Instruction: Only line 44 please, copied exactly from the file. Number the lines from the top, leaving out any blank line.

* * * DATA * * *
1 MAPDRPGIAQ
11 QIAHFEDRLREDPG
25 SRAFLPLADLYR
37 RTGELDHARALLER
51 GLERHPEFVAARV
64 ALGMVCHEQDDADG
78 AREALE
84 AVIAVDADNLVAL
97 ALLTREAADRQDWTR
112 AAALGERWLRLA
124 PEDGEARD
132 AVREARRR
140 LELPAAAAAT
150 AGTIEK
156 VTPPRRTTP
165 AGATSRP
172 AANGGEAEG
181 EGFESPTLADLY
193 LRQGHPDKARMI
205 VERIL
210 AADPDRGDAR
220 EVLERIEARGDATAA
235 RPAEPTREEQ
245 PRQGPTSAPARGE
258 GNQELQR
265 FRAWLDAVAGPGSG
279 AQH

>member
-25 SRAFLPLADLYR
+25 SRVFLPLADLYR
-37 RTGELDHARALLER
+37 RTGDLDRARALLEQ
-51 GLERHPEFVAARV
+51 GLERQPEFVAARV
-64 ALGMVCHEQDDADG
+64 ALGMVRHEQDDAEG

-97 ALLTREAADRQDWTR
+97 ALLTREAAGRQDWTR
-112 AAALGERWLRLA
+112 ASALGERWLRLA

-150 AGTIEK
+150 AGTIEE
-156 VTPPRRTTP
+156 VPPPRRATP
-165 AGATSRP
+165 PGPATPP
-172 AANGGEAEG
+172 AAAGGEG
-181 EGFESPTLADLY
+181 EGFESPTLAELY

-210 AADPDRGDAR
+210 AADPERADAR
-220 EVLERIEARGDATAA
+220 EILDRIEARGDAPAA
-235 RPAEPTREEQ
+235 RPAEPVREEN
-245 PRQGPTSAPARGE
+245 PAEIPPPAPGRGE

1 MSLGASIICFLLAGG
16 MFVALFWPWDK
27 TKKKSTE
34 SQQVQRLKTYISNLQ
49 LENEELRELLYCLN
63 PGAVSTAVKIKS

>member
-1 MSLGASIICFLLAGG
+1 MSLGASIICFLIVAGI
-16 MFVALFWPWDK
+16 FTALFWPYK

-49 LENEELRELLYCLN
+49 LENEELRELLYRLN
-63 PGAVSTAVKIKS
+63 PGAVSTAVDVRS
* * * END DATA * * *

+156 VPPPRRATP